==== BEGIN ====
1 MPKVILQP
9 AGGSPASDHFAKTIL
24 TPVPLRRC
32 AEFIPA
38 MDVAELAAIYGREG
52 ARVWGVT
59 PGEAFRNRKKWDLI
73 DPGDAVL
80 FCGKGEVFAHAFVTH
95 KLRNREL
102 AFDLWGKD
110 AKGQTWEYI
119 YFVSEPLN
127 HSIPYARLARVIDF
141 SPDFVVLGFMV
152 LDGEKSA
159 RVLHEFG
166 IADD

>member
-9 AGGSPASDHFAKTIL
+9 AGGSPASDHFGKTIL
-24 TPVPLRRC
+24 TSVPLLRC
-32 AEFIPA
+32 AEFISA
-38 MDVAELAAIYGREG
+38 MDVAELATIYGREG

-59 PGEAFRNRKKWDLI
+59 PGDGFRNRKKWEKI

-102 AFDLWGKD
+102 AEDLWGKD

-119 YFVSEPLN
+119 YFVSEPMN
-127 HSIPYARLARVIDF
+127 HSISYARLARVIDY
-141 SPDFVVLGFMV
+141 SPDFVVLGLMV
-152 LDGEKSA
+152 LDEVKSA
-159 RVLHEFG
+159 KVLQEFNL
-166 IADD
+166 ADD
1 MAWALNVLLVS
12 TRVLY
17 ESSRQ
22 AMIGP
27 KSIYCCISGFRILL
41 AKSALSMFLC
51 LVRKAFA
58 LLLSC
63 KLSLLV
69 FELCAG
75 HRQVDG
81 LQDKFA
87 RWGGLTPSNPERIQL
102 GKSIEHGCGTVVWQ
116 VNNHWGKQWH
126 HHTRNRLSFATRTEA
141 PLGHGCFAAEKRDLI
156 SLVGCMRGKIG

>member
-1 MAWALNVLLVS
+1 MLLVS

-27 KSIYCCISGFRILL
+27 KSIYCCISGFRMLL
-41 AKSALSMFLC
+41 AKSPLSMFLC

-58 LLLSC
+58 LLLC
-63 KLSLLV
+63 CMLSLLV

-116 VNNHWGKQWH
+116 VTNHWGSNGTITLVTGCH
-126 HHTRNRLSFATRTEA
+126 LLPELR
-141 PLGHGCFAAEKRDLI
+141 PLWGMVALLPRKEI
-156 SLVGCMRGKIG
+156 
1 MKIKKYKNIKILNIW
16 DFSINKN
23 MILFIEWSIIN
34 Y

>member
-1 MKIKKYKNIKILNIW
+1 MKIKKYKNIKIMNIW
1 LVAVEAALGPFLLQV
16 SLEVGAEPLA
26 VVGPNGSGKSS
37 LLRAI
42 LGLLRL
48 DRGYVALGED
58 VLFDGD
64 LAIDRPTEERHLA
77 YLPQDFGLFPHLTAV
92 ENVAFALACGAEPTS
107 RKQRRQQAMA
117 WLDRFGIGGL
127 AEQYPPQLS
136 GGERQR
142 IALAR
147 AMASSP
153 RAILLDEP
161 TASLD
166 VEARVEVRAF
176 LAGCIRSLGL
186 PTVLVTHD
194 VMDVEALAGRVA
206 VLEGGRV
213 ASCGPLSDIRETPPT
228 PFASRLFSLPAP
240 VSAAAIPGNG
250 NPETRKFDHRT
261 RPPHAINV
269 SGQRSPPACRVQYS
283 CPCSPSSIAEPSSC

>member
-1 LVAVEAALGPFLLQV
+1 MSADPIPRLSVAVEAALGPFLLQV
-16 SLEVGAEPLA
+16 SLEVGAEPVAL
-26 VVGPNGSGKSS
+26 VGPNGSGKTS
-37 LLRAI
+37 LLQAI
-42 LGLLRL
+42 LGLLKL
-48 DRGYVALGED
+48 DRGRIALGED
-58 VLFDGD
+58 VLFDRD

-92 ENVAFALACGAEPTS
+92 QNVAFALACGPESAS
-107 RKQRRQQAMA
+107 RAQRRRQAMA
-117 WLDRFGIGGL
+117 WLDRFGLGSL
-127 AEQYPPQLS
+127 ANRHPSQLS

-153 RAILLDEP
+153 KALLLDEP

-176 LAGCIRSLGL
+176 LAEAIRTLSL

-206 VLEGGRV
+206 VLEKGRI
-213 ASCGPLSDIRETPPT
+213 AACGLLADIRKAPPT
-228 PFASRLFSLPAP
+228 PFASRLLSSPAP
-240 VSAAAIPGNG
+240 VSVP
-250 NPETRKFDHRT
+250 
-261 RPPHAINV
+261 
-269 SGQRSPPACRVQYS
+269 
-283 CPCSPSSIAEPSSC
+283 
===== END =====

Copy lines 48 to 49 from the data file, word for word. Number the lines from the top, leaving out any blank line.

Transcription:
27 KSIYCCISGFRILL
41 AKSALSMFLC